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Michael D Higgins photographed last month.

President Michael D Higgins signs mandatory quarantine legislation into law

The law was passed in the Dáil and Seanad.

LAST UPDATE | 7 Mar 2021

PRESIDENT MICHAEL D Higgins has signed into law the legislation to bring in mandatory quarantine in a designated facility for certain passengers entering the country. 

The Health (Amendment) Bill 2021 was brought forward to the Dáil by the Health Minister Stephen Donnelly last month. 

It was passed in both the Dáil and the Seanad and has now been signed into law by the president. 

The Bill provides for a system of mandatory quarantine at designated facilities. 

People arriving into Ireland from certain countries will have to stay at designated hotels for up to 14 days.

Welcoming the news today, Health Minister Stephen Donnelly said the operationalisation of the quarantine facilities “is being advanced on a cross-departmental basis as a matter of priority”. 

The Department of Health is leading the implementation process, supported by a number of Departments and agencies including Foreign Affairs, Transport, Justice, Public Expenditure and Reform, Children, the Defence Forces, as well as via input from the private sector.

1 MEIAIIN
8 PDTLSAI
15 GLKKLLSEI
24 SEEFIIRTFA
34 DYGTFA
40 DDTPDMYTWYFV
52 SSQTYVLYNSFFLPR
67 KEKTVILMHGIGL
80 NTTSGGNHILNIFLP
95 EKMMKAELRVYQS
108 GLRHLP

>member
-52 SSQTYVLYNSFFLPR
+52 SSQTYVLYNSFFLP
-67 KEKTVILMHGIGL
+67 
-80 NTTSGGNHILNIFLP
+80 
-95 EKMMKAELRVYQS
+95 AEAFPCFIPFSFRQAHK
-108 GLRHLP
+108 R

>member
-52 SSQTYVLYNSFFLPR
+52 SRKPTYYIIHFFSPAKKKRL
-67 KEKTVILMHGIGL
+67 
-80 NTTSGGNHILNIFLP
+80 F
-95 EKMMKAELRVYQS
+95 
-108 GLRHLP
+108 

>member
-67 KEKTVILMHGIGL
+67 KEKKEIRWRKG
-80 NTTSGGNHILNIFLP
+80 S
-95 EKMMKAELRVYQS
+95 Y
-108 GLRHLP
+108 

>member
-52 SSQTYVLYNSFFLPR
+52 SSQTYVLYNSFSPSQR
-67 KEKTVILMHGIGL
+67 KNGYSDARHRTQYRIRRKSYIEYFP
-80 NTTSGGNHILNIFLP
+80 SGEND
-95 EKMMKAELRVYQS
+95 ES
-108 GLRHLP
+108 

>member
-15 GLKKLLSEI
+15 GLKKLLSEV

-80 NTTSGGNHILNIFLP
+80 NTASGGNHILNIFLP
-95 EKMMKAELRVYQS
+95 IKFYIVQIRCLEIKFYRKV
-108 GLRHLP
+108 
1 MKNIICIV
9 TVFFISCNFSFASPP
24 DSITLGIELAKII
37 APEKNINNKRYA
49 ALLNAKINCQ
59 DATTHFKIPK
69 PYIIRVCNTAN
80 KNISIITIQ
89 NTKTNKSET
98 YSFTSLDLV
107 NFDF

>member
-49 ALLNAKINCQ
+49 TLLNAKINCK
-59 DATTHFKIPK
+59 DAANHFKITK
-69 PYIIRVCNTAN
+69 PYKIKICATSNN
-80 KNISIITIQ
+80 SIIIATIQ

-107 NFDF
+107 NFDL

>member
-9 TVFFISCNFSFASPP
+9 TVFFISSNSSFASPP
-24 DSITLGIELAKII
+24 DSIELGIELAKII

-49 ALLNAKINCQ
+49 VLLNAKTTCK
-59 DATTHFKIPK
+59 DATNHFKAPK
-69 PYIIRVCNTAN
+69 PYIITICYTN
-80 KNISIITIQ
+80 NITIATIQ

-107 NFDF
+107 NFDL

“The next step in this process is to finalise and sign a contract with a service provider. I anticipate this will happen shortly”, said Minister Donnelly.

The government is continuing to advise against all non-essential international travel and a range of statutory measures are in place to reinforce this policy.

Passengers travelling to Ireland from certain designated states must complete a full 14-day quarantine period.

This applies to all passengers from designated states, regardless of nationality and the aim of this measure is to protect the population from challenges posed by new variants of concern. A list of designated states is available here.

A National Oversight Group for Variants of Concern has been established to monitor and address the challenges posed by VOC.

The group provides advice to the Chief Medical Officer, who in turn advises the Minister for Health on countries to be specified as designated states.

The list of designated states is subject to continuing review.

With reporting by Orla Dwyer

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